Gunmen have killed 12 soldiers in northern Burkina Faso in an attack on a military post near the border with Mali.
President Roch Marc Christian Kabore announced the attack on Friday, calling the assailants “forces of evil”.
Attacks in Burkina Faso were relatively rare before a major attack by al Qaeda-linked fighters on a hotel in the capital, Ouagadougou, that killed 29 people in January.
“This attack demonstrates that the fight against terrorism will be without respite and also underscores the necessary decisions that must be taken to give confidence and vitality to our army,” Reuters quoted Kabore as saying.
He said those killed were members of the army’s special anti-terrorist group. The army had earlier said that 10 soldiers and one gendarme had been killed.
Islamic militants are active in Burkina Faso’s northern neighbour, Mali, and Burkinabe authorities are concerned that the long desert border between the two countries could become a transit point for militants.
Friday’s attack about 30 kilometres from the Malian border began around 5:00a.m. and was carried out “by about 40 heavily armed individuals who have not yet been identified,” the army said in a statement.
A newly formed militant group led by a fighter formerly loyal to Algeria’s Mokhtar Belmokhtar claimed to have attacked a Burkinabe military position in September, and unidentified gunmen killed three Burkinabe soldiers and two civilians in October.
Islamic State fighters on Wednesday kept up their fierce defense of the southern approaches to Mosul which has held up Iraqi troops on the southern front and forced an elite army unit east of the city to put its more rapid advance on hold.
Ten days into the offensive, Iraqi army and federal police units are trying to dislodge the militants from villages in the region of Shora, 30 km (20 miles) south of Iraq’s second largest city.
The frontlines in other areas have moved much closer to the edges of Mosul, the last major city under control of the militants in Iraq, who have held it since 2014.
The elite army unit which moved in from the east has paused its advance as it approaches built-up areas, waiting for the other attacking forces to close the gap.
“As Iraqi forces move closer to Mosul, we see that Daesh resistance is getting stronger,” said Maj. Chris Parker, a coalition spokesman at the Qayyara airbase south of Mosul that serves as a hub for the campaign.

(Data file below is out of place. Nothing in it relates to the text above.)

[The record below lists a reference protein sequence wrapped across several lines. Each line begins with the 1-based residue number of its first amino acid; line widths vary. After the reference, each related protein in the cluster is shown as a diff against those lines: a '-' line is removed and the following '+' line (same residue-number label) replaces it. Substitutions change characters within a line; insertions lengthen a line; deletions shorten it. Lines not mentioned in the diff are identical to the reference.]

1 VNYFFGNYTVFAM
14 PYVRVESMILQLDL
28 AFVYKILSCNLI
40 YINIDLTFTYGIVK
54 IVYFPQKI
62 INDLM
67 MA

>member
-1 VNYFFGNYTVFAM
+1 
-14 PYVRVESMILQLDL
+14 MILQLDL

The combat ahead is also likely to get more deadly as 1.5 million residents remain in the city and worst-case United Nations’ forecasts see up to a million people being uprooted.
U.N. aid agencies said the fighting has so far forced about 10,600 to flee their homes. Lise Grande, the UN humanitarian coordinator for Iraq, told Reuters on Tuesday that a mass exodus could happen, maybe within the next few days.
In the worst case scenario, Grande said it was also possible that Islamic State fighters could resort to “rudimentary chemical weapons” to hold back the impending assault.
The battle may become the biggest yet in the 13 years of turmoil unleashed by the U.S.-led invasion of Iraq in 2003, and the fall of Mosul would mark the group’s effective defeat in Iraq. It was from its Grand Mosque that Islamic State’s leader Abu Bakr al-Baghdadi declared a “caliphate” that also spans parts of Syria. U.S. Defense Secretary Ash Carter said on Tuesday the attack on Raqqa, Islamic State’s main stronghold in Syria, would start while the battle of Mosul is unfolding.
The UN refugee agency, UNHCR says some 900 people have fled the Iraqi city of Mosul and crossed the border into Syria.
This is the first large group of civilians confirmed to have escaped since Iraqi forces began its offensive to liberate Mosul from the Islamic state on Monday.
As many as 1.5 million people are thought to be in Mosul, with up to 5,000 IS fighters.
This has prompted fears that the militants will use the civilians as human shields by moving into their neighbourhoods as Iraqi forces get closer to Mosul.
Since Mosul’s capture by ISIS fighters in June 2014, Mosul has been a vital stronghold for ISIS.
It is the largest city under ISIS control in Iraq and Syria and it was the city from which the group first declared the establishment of its so-called caliphate.